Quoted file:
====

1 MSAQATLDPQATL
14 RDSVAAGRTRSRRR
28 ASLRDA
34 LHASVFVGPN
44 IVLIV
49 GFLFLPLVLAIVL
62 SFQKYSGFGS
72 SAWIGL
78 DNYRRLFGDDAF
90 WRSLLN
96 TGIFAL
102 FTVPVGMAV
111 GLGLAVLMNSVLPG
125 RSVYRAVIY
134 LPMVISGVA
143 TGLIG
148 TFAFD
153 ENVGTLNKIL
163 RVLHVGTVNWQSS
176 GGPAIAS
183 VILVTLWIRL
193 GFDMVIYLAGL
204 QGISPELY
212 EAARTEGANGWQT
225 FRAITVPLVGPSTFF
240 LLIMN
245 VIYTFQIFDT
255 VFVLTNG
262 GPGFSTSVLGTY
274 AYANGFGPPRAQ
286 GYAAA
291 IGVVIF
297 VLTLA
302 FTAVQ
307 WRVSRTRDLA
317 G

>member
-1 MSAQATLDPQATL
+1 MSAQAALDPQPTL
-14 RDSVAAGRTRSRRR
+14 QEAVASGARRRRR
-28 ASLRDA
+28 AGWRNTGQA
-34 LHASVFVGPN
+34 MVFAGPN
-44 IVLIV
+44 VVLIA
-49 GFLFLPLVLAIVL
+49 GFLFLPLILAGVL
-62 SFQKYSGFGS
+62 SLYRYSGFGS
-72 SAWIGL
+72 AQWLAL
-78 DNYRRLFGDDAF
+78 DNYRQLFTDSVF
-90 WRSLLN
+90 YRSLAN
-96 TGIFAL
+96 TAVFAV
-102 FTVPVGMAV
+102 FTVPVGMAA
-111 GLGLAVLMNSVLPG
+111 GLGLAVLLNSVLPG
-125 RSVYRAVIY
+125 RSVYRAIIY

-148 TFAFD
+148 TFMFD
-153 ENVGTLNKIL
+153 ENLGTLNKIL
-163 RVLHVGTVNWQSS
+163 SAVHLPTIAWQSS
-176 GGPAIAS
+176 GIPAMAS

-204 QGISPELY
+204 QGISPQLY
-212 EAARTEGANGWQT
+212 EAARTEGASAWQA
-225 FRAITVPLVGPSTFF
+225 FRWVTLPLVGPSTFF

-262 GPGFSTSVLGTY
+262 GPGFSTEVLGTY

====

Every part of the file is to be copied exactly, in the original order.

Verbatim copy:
1 MSAQATLDPQATL
14 RDSVAAGRTRSRRR
28 ASLRDA
34 LHASVFVGPN
44 IVLIV
49 GFLFLPLVLAIVL
62 SFQKYSGFGS
72 SAWIGL
78 DNYRRLFGDDAF
90 WRSLLN
96 TGIFAL
102 FTVPVGMAV
111 GLGLAVLMNSVLPG
125 RSVYRAVIY
134 LPMVISGVA
143 TGLIG
148 TFAFD
153 ENVGTLNKIL
163 RVLHVGTVNWQSS
176 GGPAIAS
183 VILVTLWIRL
193 GFDMVIYLAGL
204 QGISPELY
212 EAARTEGANGWQT
225 FRAITVPLVGPSTFF
240 LLIMN
245 VIYTFQIFDT
255 VFVLTNG
262 GPGFSTSVLGTY
274 AYANGFGPPRAQ
286 GYAAA
291 IGVVIF
297 VLTLA
302 FTAVQ
307 WRVSRTRDLA
317 G

>member
-1 MSAQATLDPQATL
+1 MSAQAALDPQPTL
-14 RDSVAAGRTRSRRR
+14 QEAVASGARRRRR
-28 ASLRDA
+28 AGWRNTGQA
-34 LHASVFVGPN
+34 MVFAGPN
-44 IVLIV
+44 VVLIA
-49 GFLFLPLVLAIVL
+49 GFLFLPLILAGVL
-62 SFQKYSGFGS
+62 SLYRYSGFGS
-72 SAWIGL
+72 AQWLAL
-78 DNYRRLFGDDAF
+78 DNYRQLFTDSVF
-90 WRSLLN
+90 YRSLAN
-96 TGIFAL
+96 TAVFAV
-102 FTVPVGMAV
+102 FTVPVGMAA
-111 GLGLAVLMNSVLPG
+111 GLGLAVLLNSVLPG
-125 RSVYRAVIY
+125 RSVYRAIIY

-148 TFAFD
+148 TFMFD
-153 ENVGTLNKIL
+153 ENLGTLNKIL
-163 RVLHVGTVNWQSS
+163 SAVHLPTIAWQSS
-176 GGPAIAS
+176 GIPAMAS

-204 QGISPELY
+204 QGISPQLY
-212 EAARTEGANGWQT
+212 EAARTEGASAWQA
-225 FRAITVPLVGPSTFF
+225 FRWVTLPLVGPSTFF

-262 GPGFSTSVLGTY
+262 GPGFSTEVLGTY